Also, I've yet to see evidence of popular support amongst Tibetans, which leaves me to wonder if those calling for such are simply members of the disposed ruling class wanting their theistically founded oligarchy back.
     
    Last edited by a moderator: May 4, 2017
  9. Jun 7, 2009 #8

    LowlyPion

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    I think you may want to take care in weighing too much the opinions of Chinese authors - even though Taiwanese. China thinks that Tibet was always a part of China. Many of the Tibetens, that fled from Tibet since the grabbing of Tibet by China, currently live in India, in reserved areas established by the government of India. Whatever conclusions one may wish to draw from previous history, may no longer be valid, for most any country. At the beginning of the 20th century vast areas of the world were living sovereign feudal controls, including of course China. One needs to look at the universal growth of Democracy that has apparently included Tibet, more so than one might recognize in China.

    Here is a bit about the community in Dharamsala.
    http://www.iisd.org/50comm/commdb/desc/d46.htm [Broken]
     
    Last edited by a moderator: May 4, 2017
  10. Jun 7, 2009 #9
    It's a fact that concerners of Tibet work well to express their own ideas.For example,Richard Gere always defend their rights.However,another state of China called East Turkistan(Xinjiang) is not able to defend their own rights against China.It is not lucky like Tibet.

    This article from Financial Times:


    Uighurs' despair
    Published: August 6 2008 03:00 | Last updated: August 6 2008 03:00
    One of the side-effects of the September 11 2001 attacks on the US was the way it enabled other countries to smuggle their unresolved conflicts under the umbrella of George W. Bush's global "war on terror". Russia's assault on Chechnya suddenly became legitimate. Ariel Sharon got the green light to retake the West Bank by force. China adroitly used the opportunity to tar the Uighurs of Xinjiang, its biggest and westernmost province, with the brush of al-Qaeda.

    Now, on the eve of the Olympics, Beijing would have us believe the games are under threat from the East Turkestan Islamic Movement, a tiny Uighur group that China persuaded Mr Bush, in his "either with us or against us" mood, to put on the US terrorist list. Monday's incident in Xinjiang, in which 16 policemen were allegedly killed by Uighur separatists, may cause some alarm but the essential thesis is spurious.

    If the ETIM survives in western China - which is far from clear - it is the most rudimentary insurgency. Despite Beijing's extravagant claims in the run-up to the Olympics, the small number of attacks appears to involve knives and primitive explosives. For Chinese security, this is no more difficult than swatting a fly. But the Uighurs do appear to be trying to use the Olympic stage to grab the spotlight.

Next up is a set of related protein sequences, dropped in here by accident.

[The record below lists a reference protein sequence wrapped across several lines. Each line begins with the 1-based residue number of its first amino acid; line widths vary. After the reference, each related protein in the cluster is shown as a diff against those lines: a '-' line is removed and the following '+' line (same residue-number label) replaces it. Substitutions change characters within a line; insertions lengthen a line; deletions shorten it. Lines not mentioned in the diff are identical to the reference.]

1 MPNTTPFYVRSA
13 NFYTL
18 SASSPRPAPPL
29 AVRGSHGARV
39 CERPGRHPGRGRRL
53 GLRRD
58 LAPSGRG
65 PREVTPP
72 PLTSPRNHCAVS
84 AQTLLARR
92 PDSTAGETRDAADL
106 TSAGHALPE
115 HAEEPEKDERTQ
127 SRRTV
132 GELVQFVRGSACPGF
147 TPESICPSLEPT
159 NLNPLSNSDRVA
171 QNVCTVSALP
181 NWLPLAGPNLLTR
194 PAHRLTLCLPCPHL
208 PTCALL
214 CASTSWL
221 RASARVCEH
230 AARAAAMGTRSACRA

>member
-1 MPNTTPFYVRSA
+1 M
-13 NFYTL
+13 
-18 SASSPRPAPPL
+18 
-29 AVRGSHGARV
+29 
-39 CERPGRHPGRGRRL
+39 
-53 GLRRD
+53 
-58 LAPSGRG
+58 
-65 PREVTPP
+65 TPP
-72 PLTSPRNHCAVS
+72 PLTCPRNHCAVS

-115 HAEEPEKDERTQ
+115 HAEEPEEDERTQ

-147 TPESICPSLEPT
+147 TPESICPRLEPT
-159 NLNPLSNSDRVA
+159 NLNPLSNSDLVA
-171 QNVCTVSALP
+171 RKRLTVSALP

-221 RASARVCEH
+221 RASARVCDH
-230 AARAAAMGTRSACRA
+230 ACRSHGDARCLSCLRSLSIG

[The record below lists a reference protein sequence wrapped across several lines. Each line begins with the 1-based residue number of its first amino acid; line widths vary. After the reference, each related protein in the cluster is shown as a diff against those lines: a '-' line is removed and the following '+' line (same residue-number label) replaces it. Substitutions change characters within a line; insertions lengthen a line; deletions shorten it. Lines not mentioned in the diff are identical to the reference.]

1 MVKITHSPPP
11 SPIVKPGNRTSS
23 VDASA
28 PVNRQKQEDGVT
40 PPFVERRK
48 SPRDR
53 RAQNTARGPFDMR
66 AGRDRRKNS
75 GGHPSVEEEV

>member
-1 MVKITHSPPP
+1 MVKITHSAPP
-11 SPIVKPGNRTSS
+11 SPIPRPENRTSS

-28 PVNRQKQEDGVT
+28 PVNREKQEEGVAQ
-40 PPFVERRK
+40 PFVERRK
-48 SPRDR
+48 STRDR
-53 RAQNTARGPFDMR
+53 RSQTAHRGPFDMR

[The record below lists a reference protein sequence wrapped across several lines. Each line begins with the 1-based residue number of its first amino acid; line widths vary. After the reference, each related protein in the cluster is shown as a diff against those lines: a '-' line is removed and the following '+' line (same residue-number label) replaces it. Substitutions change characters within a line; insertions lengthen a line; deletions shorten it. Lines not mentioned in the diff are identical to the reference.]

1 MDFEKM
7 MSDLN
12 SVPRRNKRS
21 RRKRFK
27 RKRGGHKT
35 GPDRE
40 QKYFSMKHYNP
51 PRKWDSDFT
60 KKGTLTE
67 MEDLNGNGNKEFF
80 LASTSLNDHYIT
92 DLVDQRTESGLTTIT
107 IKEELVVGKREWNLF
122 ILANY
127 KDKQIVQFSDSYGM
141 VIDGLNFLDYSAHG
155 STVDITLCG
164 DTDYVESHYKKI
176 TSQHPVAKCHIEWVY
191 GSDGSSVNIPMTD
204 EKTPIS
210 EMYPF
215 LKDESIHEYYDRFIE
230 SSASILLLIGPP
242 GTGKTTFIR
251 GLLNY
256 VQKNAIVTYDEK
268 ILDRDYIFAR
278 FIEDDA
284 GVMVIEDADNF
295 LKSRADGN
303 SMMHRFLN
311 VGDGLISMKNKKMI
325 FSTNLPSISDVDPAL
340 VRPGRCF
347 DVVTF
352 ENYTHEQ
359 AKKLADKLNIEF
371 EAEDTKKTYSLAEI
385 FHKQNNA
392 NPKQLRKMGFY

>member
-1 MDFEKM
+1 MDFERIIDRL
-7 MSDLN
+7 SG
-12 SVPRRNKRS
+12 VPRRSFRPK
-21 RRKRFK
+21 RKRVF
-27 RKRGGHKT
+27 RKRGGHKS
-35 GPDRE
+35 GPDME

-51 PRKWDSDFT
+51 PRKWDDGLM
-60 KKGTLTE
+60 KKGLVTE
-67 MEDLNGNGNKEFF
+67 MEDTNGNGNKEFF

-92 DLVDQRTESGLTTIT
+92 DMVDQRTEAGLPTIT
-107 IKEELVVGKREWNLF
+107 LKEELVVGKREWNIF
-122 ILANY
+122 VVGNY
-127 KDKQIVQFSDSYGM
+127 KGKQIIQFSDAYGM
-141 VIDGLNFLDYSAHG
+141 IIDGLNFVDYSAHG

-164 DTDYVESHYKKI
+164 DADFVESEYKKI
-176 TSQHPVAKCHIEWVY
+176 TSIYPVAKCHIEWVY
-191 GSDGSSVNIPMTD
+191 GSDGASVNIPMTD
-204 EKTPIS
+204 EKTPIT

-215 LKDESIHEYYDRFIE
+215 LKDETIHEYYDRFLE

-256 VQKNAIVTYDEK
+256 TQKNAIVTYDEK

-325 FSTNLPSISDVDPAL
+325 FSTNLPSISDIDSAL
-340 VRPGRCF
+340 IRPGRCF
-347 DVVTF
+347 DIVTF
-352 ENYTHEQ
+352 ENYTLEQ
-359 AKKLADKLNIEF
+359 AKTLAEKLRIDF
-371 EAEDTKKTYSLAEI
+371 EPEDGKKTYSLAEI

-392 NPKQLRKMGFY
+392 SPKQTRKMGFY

And no wonder. Their cause is almost unknown. A cultured people who founded the first Turkic state in the 10th century and published the first works of Turkish literature, the Uighurs had an episodic autonomy that ended with their forced assimilation by the People's Liberation Army in 1949. Since then their culture, language and Muslim religion have been engulfed by Han Chinese colonisation. Discrimination over jobs and housing has only worsened with the discovery of oil and mineral wealth in Xinjiang.

    Xinjiang is in a similar situation to Tibet. But it lacks the religious radiation provided by the Dalai Lama or, in another context, a city built on combustible history like Jerusalem. It has no high-profile Hollywood star such as Richard Gere to emote for it; more people probably worry whether giant pandas mate than whether the Uighurs can survive as a culture and a people. If only they were Buddhists.

    Yet their restiveness is a flickering if forlorn hope that something like the break-up of the Soviet Union might happen to China, not a response to al-Qaeda. But if Beijing continues its bulldozer approach to minorities and robs the Uighurs of their identity, it could incite jihadism. China's interpretation of the Olympics slogan "One World, One Dream" is not universally shared.
     
  11. Jun 7, 2009 #10
    Sure, but the article says jives with what I've seen previously of historical accounts from others who visited the region. Do you dispute anything in particular?

    Or since the Ming Dynasty anyway, which is reasonably debatable at least from my understanding, albeit obviously with far more autonomy prior to 1959.

    Sure, the democracy practiced by the exiles is a promising development, but considering they are largely from the old ruling caste anyway, it is questionable how they would function in returning to Tibet.

    Besides, as seyitcan's comment alludes to, what about other separatist movements? shall we back them all, or by what standards? I really don't see drawing more borders as the way forward for any of us.
     
    Last edited by a moderator: May 4, 2017